I have this problem

e^(x*y) = 2^y - 4^x

how do I find the derivate of this? I know I have to use a natural logs but Im not sure how to solve it.. thx in advance!
ew gawd i hated calc. i'm glad i never have to take math again. woot for english major.

ummm i thinkkk you

no crap i have no idea i havnt done this in like 2 years, sorry bro i feel your pain.
learn to play eruption, you will find the answer
I can tell you that;

x*y = ln(2^y - 4^x)

Whether or not that's any help I don't know.

EDIT:

Oh, from there;

x*y = ln2^y - ln4^x

x*y = yln2 - xln4

Still not sure where it's going though
Co-President of UG's Tubgirl Virgins Club

wow. uh....good luck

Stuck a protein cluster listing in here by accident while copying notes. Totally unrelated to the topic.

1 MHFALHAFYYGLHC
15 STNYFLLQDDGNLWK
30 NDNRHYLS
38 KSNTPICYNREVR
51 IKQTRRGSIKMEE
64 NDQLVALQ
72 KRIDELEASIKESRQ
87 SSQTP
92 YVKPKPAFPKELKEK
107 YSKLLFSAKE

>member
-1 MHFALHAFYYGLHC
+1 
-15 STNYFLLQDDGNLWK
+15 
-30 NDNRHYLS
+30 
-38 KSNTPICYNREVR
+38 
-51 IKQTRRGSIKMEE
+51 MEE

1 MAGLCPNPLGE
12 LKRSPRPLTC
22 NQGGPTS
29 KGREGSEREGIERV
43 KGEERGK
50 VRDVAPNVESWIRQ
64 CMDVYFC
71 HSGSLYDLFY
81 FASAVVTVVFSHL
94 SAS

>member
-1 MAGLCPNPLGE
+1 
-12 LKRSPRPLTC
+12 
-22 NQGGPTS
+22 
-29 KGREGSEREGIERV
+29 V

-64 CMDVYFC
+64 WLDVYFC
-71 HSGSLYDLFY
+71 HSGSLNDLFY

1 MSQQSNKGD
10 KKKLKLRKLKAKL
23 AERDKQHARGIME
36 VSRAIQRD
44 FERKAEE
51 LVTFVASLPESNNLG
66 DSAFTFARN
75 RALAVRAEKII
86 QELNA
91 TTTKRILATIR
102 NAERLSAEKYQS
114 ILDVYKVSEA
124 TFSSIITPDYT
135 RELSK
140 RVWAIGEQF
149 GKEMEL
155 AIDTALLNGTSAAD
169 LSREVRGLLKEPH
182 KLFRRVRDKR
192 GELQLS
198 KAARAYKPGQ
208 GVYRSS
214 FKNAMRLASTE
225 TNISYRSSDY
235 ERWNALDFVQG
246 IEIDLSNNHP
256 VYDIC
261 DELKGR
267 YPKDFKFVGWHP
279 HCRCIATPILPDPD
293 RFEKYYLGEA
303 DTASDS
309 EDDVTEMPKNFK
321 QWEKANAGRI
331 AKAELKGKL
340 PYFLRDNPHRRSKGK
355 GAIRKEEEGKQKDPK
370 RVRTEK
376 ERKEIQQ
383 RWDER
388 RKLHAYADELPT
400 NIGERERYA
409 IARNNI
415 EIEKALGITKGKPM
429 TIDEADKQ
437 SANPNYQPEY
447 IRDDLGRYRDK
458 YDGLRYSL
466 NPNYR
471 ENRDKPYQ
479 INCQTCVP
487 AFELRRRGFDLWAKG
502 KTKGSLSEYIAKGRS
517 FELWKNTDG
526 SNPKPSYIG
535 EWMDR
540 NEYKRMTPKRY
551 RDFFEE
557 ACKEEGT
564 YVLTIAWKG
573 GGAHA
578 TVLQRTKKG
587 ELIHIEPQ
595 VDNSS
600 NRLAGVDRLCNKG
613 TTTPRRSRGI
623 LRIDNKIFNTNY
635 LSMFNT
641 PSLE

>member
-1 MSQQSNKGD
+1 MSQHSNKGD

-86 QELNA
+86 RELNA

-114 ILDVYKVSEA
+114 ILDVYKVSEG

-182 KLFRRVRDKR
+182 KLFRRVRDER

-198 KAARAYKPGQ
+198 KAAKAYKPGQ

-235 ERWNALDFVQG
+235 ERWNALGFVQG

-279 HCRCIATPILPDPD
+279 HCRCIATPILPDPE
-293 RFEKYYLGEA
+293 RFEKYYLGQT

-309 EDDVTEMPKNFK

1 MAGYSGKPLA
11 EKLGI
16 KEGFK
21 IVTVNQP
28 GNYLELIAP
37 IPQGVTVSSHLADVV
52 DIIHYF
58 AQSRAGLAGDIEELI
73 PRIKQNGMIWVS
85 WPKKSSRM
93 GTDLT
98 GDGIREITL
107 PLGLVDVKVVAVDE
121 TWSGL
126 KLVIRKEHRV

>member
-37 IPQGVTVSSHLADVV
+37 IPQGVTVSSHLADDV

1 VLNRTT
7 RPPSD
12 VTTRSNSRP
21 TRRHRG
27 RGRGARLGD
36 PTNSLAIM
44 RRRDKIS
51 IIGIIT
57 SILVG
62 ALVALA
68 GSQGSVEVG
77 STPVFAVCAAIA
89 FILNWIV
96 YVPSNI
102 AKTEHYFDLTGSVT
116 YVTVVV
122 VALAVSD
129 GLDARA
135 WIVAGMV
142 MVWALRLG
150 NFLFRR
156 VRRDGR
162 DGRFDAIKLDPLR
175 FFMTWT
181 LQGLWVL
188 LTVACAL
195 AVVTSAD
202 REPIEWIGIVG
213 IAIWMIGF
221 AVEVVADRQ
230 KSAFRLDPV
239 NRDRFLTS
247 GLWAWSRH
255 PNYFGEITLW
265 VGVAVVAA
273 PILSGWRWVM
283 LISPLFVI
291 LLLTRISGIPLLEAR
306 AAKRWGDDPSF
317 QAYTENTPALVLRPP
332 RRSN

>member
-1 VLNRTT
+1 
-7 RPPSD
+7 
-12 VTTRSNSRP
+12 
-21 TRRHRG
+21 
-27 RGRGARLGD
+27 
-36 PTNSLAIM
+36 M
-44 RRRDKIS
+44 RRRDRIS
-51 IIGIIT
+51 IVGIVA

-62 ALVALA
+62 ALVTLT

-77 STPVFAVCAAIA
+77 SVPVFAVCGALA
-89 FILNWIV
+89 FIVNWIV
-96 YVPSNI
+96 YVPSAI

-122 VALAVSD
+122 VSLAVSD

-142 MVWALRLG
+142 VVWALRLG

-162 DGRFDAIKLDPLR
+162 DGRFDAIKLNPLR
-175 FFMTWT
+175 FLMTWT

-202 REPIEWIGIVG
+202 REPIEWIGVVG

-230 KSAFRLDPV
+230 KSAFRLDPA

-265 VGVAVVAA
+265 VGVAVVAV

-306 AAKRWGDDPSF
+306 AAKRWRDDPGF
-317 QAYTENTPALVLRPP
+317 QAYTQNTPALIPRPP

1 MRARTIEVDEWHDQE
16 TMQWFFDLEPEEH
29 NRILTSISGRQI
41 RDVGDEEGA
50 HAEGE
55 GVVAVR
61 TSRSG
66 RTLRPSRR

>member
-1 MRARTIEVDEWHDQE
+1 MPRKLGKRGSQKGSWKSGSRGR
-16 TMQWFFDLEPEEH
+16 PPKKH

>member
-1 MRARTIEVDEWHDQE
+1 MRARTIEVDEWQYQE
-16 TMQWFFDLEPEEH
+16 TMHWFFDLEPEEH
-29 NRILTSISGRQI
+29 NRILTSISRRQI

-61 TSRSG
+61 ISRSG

do what he^ did and differentiate implicitly
It's implicit differentiation. The answer is

dy/dx = (-ln(x)*4^x - y*e^(x*y)) / (e^(x*y) - ln(y)*(2^y)).

Thanks for making me do that. I haven't done simple calc in over a year. Now someone get me a hard multivariable calc problem.

EDIT: I f*cked up. It should be -ln(x)*4^x. If you saw the unfixed version, it's fixed now.
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Art & Lutherie
Last edited by darkstar2466 at Oct 18, 2007,
THANK YOU!!! !!! And to think that I am a Math Major!
if my x value is 0, and Y is 1, then what would the answer be? lol